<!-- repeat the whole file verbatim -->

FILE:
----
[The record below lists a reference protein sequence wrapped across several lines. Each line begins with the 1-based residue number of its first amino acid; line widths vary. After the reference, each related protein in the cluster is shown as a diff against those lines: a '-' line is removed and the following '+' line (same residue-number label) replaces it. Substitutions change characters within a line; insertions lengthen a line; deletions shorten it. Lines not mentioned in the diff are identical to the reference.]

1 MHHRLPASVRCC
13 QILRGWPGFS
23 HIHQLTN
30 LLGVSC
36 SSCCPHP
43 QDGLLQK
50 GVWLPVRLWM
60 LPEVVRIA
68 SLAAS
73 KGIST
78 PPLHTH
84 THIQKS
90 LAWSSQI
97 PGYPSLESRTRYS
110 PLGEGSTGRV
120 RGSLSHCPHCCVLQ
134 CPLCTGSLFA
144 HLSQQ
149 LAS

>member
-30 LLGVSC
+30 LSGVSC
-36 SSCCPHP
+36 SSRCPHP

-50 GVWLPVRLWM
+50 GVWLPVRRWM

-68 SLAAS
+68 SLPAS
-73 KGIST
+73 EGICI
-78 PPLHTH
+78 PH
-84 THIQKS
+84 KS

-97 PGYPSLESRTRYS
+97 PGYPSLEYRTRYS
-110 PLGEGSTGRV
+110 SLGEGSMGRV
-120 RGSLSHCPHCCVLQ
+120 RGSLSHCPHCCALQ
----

[The record below lists a reference protein sequence wrapped across several lines. Each line begins with the 1-based residue number of its first amino acid; line widths vary. After the reference, each related protein in the cluster is shown as a diff against those lines: a '-' line is removed and the following '+' line (same residue-number label) replaces it. Substitutions change characters within a line; insertions lengthen a line; deletions shorten it. Lines not mentioned in the diff are identical to the reference.]

1 MHHRLPASVRCC
13 QILRGWPGFS
23 HIHQLTN
30 LLGVSC
36 SSCCPHP
43 QDGLLQK
50 GVWLPVRLWM
60 LPEVVRIA
68 SLAAS
73 KGIST
78 PPLHTH
84 THIQKS
90 LAWSSQI
97 PGYPSLESRTRYS
110 PLGEGSTGRV
120 RGSLSHCPHCCVLQ
134 CPLCTGSLFA
144 HLSQQ
149 LAS

>member
-30 LLGVSC
+30 LSGVSC
-36 SSCCPHP
+36 SSRCPHP

-50 GVWLPVRLWM
+50 GVWLPVRRWM

-68 SLAAS
+68 SLPAS
-73 KGIST
+73 EGICI
-78 PPLHTH
+78 PH
-84 THIQKS
+84 KS

-97 PGYPSLESRTRYS
+97 PGYPSLEYRTRYS
-110 PLGEGSTGRV
+110 SLGEGSMGRV
-120 RGSLSHCPHCCVLQ
+120 RGSLSHCPHCCALQ